Cloning of the C-terminal cytoplasmic fragment of the tar protein and effects of the fragment on chemotaxis of Escherichia coli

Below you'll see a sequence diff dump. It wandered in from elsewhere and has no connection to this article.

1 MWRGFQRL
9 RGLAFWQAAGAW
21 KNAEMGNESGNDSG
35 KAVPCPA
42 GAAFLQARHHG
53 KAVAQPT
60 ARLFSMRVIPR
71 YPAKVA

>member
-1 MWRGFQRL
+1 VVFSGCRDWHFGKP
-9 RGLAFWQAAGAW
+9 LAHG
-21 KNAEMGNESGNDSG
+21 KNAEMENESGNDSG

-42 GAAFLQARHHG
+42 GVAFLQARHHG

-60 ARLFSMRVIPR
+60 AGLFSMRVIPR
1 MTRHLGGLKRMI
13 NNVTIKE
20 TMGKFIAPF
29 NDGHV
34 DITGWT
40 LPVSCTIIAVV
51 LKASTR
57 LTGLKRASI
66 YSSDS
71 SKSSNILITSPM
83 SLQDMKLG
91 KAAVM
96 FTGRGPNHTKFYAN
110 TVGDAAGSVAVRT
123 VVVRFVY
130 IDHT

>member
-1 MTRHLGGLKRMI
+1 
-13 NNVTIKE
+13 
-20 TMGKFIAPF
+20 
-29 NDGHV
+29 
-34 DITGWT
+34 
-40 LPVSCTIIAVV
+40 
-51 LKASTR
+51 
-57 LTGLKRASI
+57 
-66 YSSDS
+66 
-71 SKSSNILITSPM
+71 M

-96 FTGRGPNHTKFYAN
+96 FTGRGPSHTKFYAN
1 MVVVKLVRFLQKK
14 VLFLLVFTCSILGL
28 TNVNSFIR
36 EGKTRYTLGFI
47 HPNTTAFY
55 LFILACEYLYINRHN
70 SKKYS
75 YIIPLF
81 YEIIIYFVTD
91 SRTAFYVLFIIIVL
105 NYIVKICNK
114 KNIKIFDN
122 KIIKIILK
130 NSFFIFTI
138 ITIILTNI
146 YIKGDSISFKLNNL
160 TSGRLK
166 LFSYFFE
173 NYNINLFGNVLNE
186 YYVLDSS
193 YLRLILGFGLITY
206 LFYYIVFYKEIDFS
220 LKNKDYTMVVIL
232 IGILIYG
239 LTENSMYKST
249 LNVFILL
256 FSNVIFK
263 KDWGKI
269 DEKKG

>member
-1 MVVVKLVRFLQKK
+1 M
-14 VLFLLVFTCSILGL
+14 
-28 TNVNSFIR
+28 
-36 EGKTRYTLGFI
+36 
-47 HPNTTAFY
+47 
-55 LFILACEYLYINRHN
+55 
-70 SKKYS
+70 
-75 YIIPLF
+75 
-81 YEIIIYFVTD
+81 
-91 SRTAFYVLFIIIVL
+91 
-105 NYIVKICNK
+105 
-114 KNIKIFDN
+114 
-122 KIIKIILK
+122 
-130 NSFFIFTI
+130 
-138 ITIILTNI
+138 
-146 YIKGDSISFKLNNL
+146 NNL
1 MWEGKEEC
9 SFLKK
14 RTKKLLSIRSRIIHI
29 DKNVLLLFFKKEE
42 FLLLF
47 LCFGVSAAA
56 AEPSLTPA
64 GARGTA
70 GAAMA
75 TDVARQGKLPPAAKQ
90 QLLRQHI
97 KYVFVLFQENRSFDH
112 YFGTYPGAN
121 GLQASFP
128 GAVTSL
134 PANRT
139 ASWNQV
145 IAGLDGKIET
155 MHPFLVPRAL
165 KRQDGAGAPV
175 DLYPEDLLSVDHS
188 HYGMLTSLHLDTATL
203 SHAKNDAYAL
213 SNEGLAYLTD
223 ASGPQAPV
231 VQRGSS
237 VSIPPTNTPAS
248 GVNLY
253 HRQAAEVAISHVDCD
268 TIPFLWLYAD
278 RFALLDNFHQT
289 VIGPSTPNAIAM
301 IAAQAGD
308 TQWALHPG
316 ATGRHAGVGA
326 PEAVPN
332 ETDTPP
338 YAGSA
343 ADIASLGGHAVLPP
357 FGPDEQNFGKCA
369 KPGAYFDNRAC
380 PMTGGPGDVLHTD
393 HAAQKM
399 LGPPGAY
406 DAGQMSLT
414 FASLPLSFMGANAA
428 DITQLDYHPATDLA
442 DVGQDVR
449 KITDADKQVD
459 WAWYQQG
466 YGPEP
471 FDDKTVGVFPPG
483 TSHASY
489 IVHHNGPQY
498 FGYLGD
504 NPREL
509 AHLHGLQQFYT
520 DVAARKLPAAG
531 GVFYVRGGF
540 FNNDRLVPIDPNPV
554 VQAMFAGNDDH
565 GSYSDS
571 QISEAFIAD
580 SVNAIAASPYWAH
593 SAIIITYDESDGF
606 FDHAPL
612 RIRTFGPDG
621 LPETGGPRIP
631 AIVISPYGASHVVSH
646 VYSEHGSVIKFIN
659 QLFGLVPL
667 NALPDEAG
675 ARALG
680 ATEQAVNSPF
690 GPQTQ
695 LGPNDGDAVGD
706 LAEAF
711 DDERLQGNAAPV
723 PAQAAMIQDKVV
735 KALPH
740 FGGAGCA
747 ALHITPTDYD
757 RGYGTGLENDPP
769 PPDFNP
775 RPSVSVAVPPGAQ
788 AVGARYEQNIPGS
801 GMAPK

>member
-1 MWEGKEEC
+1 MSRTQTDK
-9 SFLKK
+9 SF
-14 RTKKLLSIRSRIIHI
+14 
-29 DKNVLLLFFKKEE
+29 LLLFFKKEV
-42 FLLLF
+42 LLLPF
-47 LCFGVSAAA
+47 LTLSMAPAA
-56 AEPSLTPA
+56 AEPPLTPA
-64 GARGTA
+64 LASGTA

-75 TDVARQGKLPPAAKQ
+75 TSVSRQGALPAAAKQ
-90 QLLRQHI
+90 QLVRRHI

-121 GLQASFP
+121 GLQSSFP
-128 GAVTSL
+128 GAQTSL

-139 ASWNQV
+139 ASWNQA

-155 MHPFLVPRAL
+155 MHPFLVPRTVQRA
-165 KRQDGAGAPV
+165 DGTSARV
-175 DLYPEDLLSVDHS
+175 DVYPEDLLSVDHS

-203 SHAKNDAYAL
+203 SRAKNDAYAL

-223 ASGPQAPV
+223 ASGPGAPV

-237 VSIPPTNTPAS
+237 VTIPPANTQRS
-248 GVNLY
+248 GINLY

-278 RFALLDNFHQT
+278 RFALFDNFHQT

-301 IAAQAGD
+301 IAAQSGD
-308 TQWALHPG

A gene encoding only the C-terminal portion of the receptor-transducer protein Tar of Escherichia coli was constructed. The gene product was detected and localized in the cytoplasmic fraction of the cell by immunoblotting with anti-Tar antibodies. The C-terminal fragments from wild-type and mutant tar genes were characterized in vivo. The C-terminal fragment generated from tar-526, a mutation that results in a dominant "tumble" phenotype, was found to be deamidated and methylated by the CheB and CheR proteins, respectively. The C-terminal fragment derived from a wild-type gene was poorly deamidated, and the C-terminal fragment derived from tar-529, a dominant mutant with a "smooth swimming" phenotype, was not apparently modified. Cells carrying the C-terminal fragment with the tar-526 mutation as the sole receptor-transducer protein showed a high frequency of tumbling and chemotaxis responses to changes in intracellular pH. These results suggest that the cytoplasmic C-terminal fragment of Tar retains some of the functions of the whole protein in vivo.